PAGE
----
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How Hall County’s elderly could benefit from Kemp’s budget proposals
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Milo Gonzalez, a senior client at The Guest House, sits and listens to music, played by Roger Keebaugh, not pictured, in Gainesville on Thursday, Jan. 11, 2018. - photo by David Barnes

Hall County has the eighth-highest number of elderly residents of any county in the state currently on waiting lists for home- and community-based services, according to the Georgia Council on Aging.

About 6,400 seniors in total across 159 counties are on the waiting lists, but some reprieve may come if new Gov. Brian Kemp’s budget recommendations are approved.

The Georgia Council on Aging has laid out its top priorities for the 2019 state legislative session, and Kemp is already pledging to meet some of these significant policy proposals.

For example, Kemp’s proposed budget includes an additional $2 million for a state program that aims to keep seniors in their home communities through more service provisions.

The Council on Aging said this funding could support 1,000 of the 6,400 elderly Georgians currently on waiting lists for home-based and community-care services – such as bathing and dressing assistance, and transportation to medical appointments.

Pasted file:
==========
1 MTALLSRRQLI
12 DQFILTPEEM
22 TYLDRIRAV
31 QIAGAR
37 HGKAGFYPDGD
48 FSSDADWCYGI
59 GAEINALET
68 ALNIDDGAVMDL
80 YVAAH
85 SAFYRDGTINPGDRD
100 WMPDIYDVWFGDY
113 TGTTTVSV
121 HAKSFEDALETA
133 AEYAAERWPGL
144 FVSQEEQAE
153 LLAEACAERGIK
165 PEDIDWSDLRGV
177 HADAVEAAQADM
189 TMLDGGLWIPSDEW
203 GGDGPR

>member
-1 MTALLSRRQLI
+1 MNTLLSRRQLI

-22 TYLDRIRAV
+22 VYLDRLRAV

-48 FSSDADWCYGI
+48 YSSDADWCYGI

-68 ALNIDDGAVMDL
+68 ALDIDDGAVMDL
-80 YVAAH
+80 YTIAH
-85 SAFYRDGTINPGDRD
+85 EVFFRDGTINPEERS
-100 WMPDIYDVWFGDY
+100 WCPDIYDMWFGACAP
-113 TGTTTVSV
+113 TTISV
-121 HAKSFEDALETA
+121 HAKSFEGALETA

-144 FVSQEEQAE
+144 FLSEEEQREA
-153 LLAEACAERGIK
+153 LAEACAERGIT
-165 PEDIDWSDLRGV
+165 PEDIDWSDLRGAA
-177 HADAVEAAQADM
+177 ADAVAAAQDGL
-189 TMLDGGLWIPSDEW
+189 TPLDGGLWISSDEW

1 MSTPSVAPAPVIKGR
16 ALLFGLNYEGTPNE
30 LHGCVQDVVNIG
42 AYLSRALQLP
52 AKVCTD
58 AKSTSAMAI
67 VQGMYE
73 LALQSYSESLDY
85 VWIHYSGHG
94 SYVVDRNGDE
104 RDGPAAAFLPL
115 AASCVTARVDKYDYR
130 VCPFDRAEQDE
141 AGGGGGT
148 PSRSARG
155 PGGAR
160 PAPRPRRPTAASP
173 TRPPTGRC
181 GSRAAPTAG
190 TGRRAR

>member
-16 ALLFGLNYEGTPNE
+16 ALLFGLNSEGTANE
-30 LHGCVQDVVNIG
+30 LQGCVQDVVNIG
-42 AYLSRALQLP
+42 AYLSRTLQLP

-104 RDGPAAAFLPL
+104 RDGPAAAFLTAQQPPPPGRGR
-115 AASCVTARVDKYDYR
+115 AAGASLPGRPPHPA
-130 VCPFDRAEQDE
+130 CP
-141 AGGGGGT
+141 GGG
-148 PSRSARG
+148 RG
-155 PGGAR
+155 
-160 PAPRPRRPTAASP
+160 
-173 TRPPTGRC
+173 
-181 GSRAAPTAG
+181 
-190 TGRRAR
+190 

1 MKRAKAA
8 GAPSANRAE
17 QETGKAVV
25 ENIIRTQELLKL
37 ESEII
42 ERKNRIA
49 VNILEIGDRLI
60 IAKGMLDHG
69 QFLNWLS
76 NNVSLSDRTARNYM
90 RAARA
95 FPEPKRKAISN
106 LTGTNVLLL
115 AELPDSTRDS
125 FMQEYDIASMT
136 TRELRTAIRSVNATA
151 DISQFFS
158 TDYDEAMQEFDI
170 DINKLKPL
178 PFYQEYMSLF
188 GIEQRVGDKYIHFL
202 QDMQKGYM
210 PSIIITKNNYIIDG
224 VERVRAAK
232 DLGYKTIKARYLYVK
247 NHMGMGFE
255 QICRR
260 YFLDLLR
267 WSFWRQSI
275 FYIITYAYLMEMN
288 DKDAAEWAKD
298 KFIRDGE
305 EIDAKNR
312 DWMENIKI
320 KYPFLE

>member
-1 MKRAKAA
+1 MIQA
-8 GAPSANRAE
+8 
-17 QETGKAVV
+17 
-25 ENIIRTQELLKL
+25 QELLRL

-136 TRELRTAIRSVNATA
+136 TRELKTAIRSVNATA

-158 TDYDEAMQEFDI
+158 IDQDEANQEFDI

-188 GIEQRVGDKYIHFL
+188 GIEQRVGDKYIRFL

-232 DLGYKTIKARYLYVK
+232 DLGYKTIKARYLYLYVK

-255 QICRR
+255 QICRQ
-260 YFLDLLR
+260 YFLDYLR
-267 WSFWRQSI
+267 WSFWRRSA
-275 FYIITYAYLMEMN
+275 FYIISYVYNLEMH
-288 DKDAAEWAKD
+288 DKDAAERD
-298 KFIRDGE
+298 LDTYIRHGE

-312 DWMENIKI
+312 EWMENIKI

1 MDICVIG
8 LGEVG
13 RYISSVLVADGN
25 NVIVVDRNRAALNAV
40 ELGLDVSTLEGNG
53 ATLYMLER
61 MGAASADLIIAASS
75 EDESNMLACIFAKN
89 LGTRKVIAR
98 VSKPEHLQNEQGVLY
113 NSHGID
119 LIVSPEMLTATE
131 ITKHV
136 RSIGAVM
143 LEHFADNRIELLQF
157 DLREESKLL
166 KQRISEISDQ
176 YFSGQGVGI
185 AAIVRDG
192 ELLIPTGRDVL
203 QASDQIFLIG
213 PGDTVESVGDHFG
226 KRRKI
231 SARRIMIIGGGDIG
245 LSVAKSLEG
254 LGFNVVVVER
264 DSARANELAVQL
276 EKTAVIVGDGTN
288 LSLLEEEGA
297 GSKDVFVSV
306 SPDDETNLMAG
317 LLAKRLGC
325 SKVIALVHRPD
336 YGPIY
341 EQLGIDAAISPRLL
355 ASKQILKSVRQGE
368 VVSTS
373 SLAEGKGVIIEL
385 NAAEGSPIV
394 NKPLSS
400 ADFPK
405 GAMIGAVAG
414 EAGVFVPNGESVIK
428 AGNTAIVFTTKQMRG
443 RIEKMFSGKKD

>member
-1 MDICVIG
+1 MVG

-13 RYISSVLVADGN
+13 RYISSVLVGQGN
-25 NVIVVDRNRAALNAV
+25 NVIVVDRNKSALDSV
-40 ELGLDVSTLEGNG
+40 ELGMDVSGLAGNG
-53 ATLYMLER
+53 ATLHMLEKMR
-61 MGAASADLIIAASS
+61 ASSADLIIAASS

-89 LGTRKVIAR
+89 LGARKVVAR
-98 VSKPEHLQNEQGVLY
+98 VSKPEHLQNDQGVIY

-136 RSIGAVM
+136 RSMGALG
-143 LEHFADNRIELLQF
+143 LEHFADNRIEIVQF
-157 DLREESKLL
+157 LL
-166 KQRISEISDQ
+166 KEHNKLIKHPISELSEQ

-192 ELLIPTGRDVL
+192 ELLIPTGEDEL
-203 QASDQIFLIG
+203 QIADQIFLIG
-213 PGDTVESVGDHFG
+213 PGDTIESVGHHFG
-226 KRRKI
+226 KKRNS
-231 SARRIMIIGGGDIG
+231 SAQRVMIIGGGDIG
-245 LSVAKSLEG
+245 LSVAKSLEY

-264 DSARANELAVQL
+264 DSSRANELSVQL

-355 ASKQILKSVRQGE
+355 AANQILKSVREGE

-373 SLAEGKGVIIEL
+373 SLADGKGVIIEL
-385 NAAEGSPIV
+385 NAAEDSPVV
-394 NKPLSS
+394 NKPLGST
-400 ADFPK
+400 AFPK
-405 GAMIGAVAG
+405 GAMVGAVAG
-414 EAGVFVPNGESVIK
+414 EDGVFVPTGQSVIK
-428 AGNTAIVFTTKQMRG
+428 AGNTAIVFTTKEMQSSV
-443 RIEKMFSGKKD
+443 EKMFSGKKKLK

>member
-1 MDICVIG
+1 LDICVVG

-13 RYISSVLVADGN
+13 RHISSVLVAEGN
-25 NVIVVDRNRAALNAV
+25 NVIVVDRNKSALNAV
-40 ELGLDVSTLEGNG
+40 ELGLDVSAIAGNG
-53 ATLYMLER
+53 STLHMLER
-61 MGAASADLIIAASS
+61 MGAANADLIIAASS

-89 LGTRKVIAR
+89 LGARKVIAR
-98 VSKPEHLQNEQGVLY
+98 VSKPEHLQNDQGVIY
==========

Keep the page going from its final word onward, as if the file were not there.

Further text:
And another nearly $1 million has been proposed to shorten waiting lists for the Meals on Wheels program for seniors and individuals with disabilities.

“Not only is this the most cost-efficient way of helping our elderly citizens, but it also allows them to stay in their homes where they prefer to be,” Vicki Johnson, chair of the Council on Aging, said in a press release.

According to the Council on Aging, about 34,000 Georgians received home- and community-based services in the 2017 fiscal year, an approximate 10 percent increase from the previous year.

Kemp has also proposed about $340,000 in spending to support the state’s Aging and Disability Resource Connection, which provides education and referrals to an estimated 95,000 elderly residents in need.

And more than $1.3 million is in Kemp’s budget for workers in Georgia’s Adult Protective Service and Public Guardianship program.

The Council on Aging is also pushing for more affordable housing development for seniors and increasing penalties on personal care homes that violate regulations.


Number of elderly on waitlist for home- and community-based services in Georgia:

DeKalb 643

Gwinnett 438

Fulton 380

Clayton 255

Macon-Bibb 196

Chatham 193

Muscogee 177

Hall 157

Source: Georgia Council on Aging (as of Nov. 2018)

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